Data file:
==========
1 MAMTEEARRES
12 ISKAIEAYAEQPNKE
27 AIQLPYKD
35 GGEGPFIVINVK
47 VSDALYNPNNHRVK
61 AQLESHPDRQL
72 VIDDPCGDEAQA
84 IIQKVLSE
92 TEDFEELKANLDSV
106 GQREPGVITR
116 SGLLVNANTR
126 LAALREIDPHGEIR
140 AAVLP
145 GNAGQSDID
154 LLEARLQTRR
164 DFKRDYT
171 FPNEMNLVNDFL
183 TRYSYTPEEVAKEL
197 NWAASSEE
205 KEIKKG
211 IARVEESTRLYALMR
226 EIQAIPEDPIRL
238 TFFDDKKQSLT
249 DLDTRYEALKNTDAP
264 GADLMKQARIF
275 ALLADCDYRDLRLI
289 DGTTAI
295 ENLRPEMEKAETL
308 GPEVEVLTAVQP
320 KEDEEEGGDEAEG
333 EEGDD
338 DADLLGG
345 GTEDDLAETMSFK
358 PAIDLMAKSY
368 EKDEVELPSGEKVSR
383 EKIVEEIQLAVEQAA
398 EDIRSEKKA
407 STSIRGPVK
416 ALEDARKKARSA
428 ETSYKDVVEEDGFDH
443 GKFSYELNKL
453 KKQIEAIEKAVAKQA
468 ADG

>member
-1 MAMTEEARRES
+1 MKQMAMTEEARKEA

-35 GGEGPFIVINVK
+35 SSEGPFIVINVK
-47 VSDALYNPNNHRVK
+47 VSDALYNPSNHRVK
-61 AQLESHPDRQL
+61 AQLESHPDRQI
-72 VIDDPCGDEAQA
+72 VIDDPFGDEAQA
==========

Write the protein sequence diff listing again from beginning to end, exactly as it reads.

1 MAMTEEARRES
12 ISKAIEAYAEQPNKE
27 AIQLPYKD
35 GGEGPFIVINVK
47 VSDALYNPNNHRVK
61 AQLESHPDRQL
72 VIDDPCGDEAQA
84 IIQKVLSE
92 TEDFEELKANLDSV
106 GQREPGVITR
116 SGLLVNANTR
126 LAALREIDPHGEIR
140 AAVLP
145 GNAGQSDID
154 LLEARLQTRR
164 DFKRDYT
171 FPNEMNLVNDFL
183 TRYSYTPEEVAKEL
197 NWAASSEE
205 KEIKKG
211 IARVEESTRLYALMR
226 EIQAIPEDPIRL
238 TFFDDKKQSLT
249 DLDTRYEALKNTDAP
264 GADLMKQARIF
275 ALLADCDYRDLRLI
289 DGTTAI
295 ENLRPEMEKAETL
308 GPEVEVLTAVQP
320 KEDEEEGGDEAEG
333 EEGDD
338 DADLLGG
345 GTEDDLAETMSFK
358 PAIDLMAKSY
368 EKDEVELPSGEKVSR
383 EKIVEEIQLAVEQAA
398 EDIRSEKKA
407 STSIRGPVK
416 ALEDARKKARSA
428 ETSYKDVVEEDGFDH
443 GKFSYELNKL
453 KKQIEAIEKAVAKQA
468 ADG

>member
-1 MAMTEEARRES
+1 MKQMAMTEEARKEA

-35 GGEGPFIVINVK
+35 SSEGPFIVINVK
-47 VSDALYNPNNHRVK
+47 VSDALYNPSNHRVK
-61 AQLESHPDRQL
+61 AQLESHPDRQI
-72 VIDDPCGDEAQA
+72 VIDDPFGDEAQA